Germans Fear Tax Cut Will Spur US Investment and Growth

The Democrats in Congress and the press have frantically tried to convince the American people that cutting businesses taxes won’t do any good. This view is delusional, but we hear it so often it almost begins to sound plausible. Here is a contrary view from a different source, German industry: “Germans fear huge loss of jobs from US tax reform.”

German investment in the US is expected to rise by €39 billion because of lower US corporate taxes.

While Americans are anxiously awaiting full details of the tax bill now being finalized in Congress, German economists are warning that the changes sought by President Donald Trump mean that significant amounts of new investment and jobs will shift from Europe to the United States.

“The tax competition will have a new dimension,” said Christoph Spengel, chairman of the corporate tax department at the University of Mannheim. Mr. Spengel, who is also a research associate at the Center for European Economic Research, and a group of tax experts at the university have done a detailed comparison of the two countries’ tax systems and published a report under the heading, “Germany loses out in US tax reform.”

Clemens Fuest, who heads the Ifo economic think tank, also said he believed German business would suffer. “Investments and jobs will migrate to the US,” he said.

The report itself is dense and technical, but interesting. A few readable excerpts:

Scholars and politicians from both US parties agree that the high statutory corporate income tax rate of up to 39% (35% federal rate) is a devastating factor in international tax competition and should therefore be decreased (see, e.g. Avi-Yonah and Mazzoni 2017, see Devereux et al. 2008 for an analysis of competition over tax rates).

Scholars certainly agree, but “politicians from both parties”? Someone better tell Nancy Pelosi.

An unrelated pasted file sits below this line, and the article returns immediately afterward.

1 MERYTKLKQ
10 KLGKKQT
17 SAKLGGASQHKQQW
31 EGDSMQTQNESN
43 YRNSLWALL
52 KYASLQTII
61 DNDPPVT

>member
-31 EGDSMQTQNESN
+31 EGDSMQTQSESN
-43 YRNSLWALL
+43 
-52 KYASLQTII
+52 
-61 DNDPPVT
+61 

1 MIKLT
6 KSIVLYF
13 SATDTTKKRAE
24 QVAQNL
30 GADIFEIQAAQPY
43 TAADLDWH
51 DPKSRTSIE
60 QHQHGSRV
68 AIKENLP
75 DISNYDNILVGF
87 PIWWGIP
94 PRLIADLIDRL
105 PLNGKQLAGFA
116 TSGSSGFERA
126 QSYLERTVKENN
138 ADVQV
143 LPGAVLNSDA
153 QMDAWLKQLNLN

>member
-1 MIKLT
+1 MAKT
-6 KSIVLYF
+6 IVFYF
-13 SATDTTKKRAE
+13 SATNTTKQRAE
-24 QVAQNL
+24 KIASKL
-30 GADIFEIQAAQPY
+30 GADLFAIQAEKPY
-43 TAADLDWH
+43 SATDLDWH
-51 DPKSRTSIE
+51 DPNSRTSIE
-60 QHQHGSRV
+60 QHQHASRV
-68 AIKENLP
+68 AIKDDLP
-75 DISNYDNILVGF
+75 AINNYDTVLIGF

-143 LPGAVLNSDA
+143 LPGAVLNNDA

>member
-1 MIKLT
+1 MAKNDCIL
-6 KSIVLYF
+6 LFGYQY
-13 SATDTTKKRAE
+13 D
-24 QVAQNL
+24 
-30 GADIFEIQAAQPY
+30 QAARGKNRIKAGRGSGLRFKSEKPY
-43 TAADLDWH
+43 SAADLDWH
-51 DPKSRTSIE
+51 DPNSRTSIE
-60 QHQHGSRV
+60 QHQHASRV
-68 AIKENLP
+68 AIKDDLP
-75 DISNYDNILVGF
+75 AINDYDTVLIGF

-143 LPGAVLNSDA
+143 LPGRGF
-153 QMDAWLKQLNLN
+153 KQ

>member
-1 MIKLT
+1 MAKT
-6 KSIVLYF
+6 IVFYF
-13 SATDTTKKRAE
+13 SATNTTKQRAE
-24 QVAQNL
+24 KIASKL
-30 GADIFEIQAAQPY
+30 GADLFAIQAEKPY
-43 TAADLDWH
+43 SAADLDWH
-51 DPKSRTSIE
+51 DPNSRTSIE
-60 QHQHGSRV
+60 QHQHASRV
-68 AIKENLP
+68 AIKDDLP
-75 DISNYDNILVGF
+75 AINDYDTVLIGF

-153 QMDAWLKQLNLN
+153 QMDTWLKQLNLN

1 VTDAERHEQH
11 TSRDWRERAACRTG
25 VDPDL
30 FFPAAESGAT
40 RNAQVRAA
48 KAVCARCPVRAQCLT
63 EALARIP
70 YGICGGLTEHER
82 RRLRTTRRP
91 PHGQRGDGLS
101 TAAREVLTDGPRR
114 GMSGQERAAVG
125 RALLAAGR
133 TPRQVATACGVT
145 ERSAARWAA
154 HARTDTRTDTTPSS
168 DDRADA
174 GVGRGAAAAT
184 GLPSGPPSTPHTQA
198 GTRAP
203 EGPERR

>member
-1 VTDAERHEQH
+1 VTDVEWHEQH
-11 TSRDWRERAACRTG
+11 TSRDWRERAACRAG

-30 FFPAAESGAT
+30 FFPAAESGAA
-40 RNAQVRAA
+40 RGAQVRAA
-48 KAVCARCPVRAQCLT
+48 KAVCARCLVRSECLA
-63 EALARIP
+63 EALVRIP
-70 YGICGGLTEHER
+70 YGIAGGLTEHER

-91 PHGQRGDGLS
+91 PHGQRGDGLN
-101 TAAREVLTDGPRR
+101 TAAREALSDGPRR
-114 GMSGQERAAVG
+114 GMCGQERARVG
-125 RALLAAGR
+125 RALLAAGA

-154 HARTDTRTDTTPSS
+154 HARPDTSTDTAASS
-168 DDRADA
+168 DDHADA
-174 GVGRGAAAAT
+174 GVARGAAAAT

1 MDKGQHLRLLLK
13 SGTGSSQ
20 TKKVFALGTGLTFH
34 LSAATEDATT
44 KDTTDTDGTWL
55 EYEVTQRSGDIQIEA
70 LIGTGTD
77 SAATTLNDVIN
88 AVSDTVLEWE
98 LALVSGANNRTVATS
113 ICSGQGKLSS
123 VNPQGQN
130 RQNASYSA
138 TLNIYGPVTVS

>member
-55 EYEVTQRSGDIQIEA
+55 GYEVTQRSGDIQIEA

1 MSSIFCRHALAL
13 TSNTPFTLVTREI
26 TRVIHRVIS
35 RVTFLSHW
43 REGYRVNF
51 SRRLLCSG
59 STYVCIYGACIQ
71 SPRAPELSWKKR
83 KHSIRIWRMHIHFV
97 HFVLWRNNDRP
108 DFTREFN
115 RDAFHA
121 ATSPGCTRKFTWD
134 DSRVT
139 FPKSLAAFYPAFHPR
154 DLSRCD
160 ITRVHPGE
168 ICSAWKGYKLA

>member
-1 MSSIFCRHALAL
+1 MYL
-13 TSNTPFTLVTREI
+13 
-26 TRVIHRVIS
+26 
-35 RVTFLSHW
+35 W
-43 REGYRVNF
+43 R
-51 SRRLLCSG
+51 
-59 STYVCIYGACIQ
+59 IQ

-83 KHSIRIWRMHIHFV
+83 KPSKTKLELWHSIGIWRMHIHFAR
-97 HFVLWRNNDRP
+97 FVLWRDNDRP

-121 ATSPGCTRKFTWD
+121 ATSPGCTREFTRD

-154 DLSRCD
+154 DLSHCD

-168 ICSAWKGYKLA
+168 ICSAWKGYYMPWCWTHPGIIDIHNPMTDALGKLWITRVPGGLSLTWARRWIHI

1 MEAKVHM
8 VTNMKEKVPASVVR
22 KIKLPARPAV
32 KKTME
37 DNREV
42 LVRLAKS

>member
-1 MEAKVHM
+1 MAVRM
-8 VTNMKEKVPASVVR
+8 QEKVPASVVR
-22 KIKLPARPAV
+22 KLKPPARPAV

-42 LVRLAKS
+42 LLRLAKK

When considering the changes in US outbound FDI [Foreign Direct Investment] and US inbound FDI, total investment within the US will increase more than in Europe once the tax reform is implemented. This means that despite the overall expansion after the US tax reform which is expected to foster FDI in all countries, the US will benefit disproportionally by additional inward FDI.

Which means that Europeans will be creating American jobs. Finally:

The expected significant reduction in the statutory federal corporate income tax rate from currently 35% to 20% [Ed.: The final rate was 21%] will presumably have a substantial impact on the location attractiveness of the US in global tax competition. As evident from Figure 6, the proposed corporate tax reform would improve the US competitive position relative to the EU Member States from being among the jurisdictions with the highest effective corporate tax burden to a jurisdiction with a comparatively moderate effective tax rate.

It is hard to understand how the Democrats can deny basic economic realities that European economists regard as virtually self-evident. That isn’t the Democrats’ biggest problem, though. They will really have a lot of explaining to do when a large majority of Americans see their paychecks increase in February.

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